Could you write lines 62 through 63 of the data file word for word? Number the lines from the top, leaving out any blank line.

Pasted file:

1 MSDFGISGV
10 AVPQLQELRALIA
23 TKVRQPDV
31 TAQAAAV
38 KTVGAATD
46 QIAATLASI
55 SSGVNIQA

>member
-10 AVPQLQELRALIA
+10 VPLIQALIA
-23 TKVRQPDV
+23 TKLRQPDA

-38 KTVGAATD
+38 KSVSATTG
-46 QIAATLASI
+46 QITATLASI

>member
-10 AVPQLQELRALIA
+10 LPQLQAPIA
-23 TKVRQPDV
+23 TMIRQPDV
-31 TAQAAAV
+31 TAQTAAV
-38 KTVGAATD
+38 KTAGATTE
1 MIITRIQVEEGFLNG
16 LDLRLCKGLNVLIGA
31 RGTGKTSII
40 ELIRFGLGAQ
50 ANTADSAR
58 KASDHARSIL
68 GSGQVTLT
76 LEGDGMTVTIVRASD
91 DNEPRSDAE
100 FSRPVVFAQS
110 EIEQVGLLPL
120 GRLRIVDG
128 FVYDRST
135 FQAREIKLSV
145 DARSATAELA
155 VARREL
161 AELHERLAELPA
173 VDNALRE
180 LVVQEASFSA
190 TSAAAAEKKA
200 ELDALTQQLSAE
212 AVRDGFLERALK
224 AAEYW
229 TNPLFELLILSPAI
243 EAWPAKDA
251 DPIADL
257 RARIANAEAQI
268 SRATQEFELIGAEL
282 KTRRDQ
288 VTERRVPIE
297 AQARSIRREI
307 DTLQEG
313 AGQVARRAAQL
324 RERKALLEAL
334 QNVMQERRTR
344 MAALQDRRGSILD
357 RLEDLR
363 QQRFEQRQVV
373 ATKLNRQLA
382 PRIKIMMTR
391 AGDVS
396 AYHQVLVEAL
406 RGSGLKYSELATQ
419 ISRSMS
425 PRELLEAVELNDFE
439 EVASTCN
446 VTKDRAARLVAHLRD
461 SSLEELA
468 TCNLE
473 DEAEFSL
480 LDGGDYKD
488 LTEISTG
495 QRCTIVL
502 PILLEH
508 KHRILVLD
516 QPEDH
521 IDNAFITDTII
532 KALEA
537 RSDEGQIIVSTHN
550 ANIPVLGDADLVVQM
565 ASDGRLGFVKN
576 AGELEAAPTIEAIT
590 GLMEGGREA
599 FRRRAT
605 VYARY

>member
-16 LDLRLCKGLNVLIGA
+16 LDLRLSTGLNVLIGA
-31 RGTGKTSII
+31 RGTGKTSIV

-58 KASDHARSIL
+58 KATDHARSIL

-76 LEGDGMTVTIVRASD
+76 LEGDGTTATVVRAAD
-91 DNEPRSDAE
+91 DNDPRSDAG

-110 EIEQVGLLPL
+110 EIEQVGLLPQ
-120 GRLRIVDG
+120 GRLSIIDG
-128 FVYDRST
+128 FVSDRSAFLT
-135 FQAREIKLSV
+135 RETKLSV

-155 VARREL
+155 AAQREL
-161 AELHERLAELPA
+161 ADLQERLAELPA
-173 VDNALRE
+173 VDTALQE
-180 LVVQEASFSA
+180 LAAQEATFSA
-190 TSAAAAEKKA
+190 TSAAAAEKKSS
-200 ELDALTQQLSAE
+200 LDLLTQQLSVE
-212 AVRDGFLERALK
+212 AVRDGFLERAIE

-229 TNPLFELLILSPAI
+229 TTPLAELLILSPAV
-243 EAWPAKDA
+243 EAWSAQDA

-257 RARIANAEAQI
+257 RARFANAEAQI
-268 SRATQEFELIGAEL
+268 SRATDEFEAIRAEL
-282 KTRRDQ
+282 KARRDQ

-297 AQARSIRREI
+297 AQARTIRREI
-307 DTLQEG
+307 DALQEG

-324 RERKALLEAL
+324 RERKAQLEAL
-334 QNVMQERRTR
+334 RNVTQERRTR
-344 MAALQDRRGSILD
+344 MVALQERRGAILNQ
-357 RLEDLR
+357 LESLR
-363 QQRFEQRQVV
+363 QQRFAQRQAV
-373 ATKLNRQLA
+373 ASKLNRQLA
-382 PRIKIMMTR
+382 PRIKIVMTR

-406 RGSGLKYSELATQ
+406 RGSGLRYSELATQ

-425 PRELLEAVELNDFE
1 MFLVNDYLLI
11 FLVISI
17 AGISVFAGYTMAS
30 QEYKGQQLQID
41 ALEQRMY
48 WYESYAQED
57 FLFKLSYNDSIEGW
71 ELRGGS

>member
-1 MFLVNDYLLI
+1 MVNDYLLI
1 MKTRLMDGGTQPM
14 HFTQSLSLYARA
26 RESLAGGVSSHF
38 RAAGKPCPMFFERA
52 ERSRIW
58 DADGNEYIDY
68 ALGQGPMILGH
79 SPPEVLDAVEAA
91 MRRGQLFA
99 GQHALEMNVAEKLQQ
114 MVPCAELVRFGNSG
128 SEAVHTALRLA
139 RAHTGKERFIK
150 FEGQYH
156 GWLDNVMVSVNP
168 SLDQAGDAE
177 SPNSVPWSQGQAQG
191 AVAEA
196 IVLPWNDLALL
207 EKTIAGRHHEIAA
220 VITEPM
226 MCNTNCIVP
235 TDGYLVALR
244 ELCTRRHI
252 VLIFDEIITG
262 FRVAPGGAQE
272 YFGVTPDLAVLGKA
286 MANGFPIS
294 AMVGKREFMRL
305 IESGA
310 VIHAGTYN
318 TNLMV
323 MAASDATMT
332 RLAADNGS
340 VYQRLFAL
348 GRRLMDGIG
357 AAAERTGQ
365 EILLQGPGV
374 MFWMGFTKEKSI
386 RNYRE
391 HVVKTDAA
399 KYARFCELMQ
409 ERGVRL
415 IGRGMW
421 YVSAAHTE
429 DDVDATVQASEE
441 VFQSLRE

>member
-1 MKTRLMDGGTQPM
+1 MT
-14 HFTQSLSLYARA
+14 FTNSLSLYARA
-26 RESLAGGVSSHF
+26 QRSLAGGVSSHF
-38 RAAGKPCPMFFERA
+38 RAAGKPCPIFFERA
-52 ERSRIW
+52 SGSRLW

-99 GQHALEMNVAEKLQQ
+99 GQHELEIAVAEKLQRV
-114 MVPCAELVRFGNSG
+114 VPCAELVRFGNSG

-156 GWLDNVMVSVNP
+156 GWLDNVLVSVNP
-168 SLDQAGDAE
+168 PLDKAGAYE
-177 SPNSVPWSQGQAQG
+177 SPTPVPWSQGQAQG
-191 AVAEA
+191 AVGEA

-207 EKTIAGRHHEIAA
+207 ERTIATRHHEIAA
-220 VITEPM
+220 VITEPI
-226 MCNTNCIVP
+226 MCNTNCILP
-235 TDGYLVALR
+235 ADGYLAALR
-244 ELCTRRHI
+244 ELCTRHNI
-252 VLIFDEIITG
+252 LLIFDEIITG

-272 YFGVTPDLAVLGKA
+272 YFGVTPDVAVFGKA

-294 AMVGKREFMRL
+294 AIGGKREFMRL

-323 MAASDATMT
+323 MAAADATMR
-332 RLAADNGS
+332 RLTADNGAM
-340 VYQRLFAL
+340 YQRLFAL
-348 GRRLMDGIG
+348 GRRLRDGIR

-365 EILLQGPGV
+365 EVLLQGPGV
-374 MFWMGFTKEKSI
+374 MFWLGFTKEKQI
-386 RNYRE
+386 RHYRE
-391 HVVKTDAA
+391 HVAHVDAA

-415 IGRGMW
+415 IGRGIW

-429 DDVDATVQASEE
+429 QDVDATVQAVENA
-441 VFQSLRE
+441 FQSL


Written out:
357 RLEDLR
363 QQRFEQRQVV